Robert S. Natalini, JD, Ph.D
Dr. Natalini is a native of western Pennsylvania, where he attended public school. He studied for two years in the School of Engineering at Northwestern University, Evanston, Illinois, then graduated from Clark University, Worcester, Massachusetts, in 1982 with a Bachelor of Arts degree, magna cum laude, in psychology, with minors in history and education. After working for the Sisters of Mercy caring for emotionally disturbed adolescents he attended law school at the University of Pennsylvania, earning his law degree in 1986. He practiced law for four years as an Associate with Pepper Hamilton LLP in Philadelphia and for five years as Associate General Counsel for Consolidated Rail Corporation before returning to graduate school to study history at the University of Pennsylvania. He earned his doctorate in 2004. He has taught at Harcum College, Franklin and Marshall College, and the University of Pennsylvania, where he is currently a Lecturer in history. His teaching has included courses in American legal and constitutional history; race and sex discrimination in American history; immigration and ethnicity; and principles and methods of leadership. He does volunteer tutoring in mathematics and biology at I-LEAD Charter School. Dr. Natalini resides in Voorhees, New Jersey, with his wife, Susan. They enjoy reading, cooking, travel, and outdoor activities, and Dr. Natalini is never happier than when he’s high on a mountainside. Mrs. Natalini has too much sense for that. He is a proud citizen of Steelers Nation.
Dr. Joseph L. Amprey, Jr.
A native of Baltimore, Maryland, Dr. Joseph L. Amprey, Jr., is a retired professor from the Department of Student Support Services, the International Students’ Advisor, and the director of the Multicultural Studies Program at Kutztown University. He was employed at Kutztown University for 21 years. His fields of specialization are human diversity, race relations, psychology, and international studies.
He earned a B. A. at Morgan State University in Baltimore, an M.Ed. at The Johns Hopkins University in Baltimore, an M.S. at the University of Baltimore, and a Ph.D. at The American University in Washington, D.C. For three years, he was the editor of the Journal of the National Association of Student Affairs Professionals; and for 11 years, he wrote a column on race relations for the Reading Eagle in Reading, Pennsylvania. He is also the editor of the book, Student Development on the Small Campus, and the author of many papers for professional journals and other scholarly publications. Presently, he is publisher and editor of The Drum, a monthly newspaper which focuses on news and views affecting people of color in Berks and Montgomery Counties.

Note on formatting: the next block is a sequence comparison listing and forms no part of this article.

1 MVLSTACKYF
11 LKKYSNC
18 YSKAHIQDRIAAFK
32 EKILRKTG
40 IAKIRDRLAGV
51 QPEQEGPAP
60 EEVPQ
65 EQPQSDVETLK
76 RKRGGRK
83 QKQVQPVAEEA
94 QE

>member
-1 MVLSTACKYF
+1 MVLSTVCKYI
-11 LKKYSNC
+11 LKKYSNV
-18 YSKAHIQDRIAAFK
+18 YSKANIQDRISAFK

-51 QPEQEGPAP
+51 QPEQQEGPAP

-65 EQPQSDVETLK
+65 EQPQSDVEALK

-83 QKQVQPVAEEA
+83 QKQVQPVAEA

Mr. Anthony Montemurro
Tony is retired and is an active volunteer in local community affairs. He currently serves as Treasurer of the Doylestown, PA Fire Company No. 1 and as a Fire Fighter 1 volunteer. He also serves as a member of the Bucks County CAP (Community Accountability Program), David’s Mentoring/Reentry Program and an Our Lady of Mt. Carmel Eucharistic Minister. Tony is a Shils Entrepreneurial Fund Board member, currently serving as Co-Chair of the Community Impact Committee. He has been involved as an executive in the dental industry for over 35 years and is a past President of the Dental Manufacturers of America, where he enjoyed a close association with Dr. Shils. He is also a former Chairperson of the American Dental Trade Association’s Manufacturer’s Section and World Trade Committees. He is a native New Yorker and a graduate of the City College of New York. He is an avid sailor and resides with his wife.
Robert Jefferson was born in Reading and pursued career paths in California, but moved back to Berks County in 1992. He worked as a corrections officer in California and Pennsylvania, and as a radio program director and announcer in California and Mississippi. He was elected NAACP president in 2008, but had been interim president since 2006. The NAACP filed civil rights lawsuits against Reading’s Fire Department for testing and hiring practices; halted proposed construction on an underground railroad site in Ontelaunee Township; joined a march in Boyertown to fight against a cross-burning incident; and resolved racial discrimination complaints from local workers.
He has been recognized for his community activities, including Recipient of the Central Pennsylvania African-American Museum Achievement Award; Reading Outstanding Community Service Award; Pennsylvania House of Representatives and Senate Community Service Citation; and the Berks County Memorial Gardens Outstanding Performance Award.
After his participation as a School founder, he joined its Board of Directors. Jefferson lives in Wyomissing with his wife, Patsy, has four children, two stepchildren, and four step grandchildren.